Researchers Bethany Bradley of the University of Massachusetts Amherst and Jennifer Balch of the University of Colorado-Boulder report in the online edition of Proceedings of the National Academy of Sciences that, “Humans are expanding fires into more locations and environmental conditions than lightning is able to reach.” Additionally, the WUI (Wildland/Urban Interface) along with climate change and years of forest mismanagement are a big part of the equation.
Fire and climate experts are keeping their fingers crossed for a mild fire season, but predicting what will happen is like flipping a coin or gazing into a crystal ball.
To mitigate the human element, we could all be more careful and aware, but you all know that’s almost impossible. Dumb is dumb. And again, you can’t fix stupid.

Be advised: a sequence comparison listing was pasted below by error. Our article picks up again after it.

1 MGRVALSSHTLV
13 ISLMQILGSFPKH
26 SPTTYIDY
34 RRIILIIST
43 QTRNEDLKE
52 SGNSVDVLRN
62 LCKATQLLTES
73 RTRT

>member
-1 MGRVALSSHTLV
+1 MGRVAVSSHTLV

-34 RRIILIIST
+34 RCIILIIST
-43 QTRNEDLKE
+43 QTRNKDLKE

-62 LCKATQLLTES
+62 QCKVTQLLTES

No Good News on New Fire Shelters
Work on developing a new, more effective fire shelter for wildland firefighters by the beginning of the 2018 fire season has sort of fizzled out.
Sometimes referred to as “Shake & Bake Tents,” fire shelters are considered the last resort for wildland firefighters who get trapped by a fire and face a burnover. The tent-like structures are manufactured with an outer layer of aluminum foil, backed by a silica weave designed to reflect heat away from the shelter. An inner layer of foil laminated to fiberglass is separated from the outer sheet by a layer of air. The shelter reflects about 95 percent of radiant heat (like you’re standing next to a campfire), but absorbs nearly all the convective heat generated by direct contact with the fire.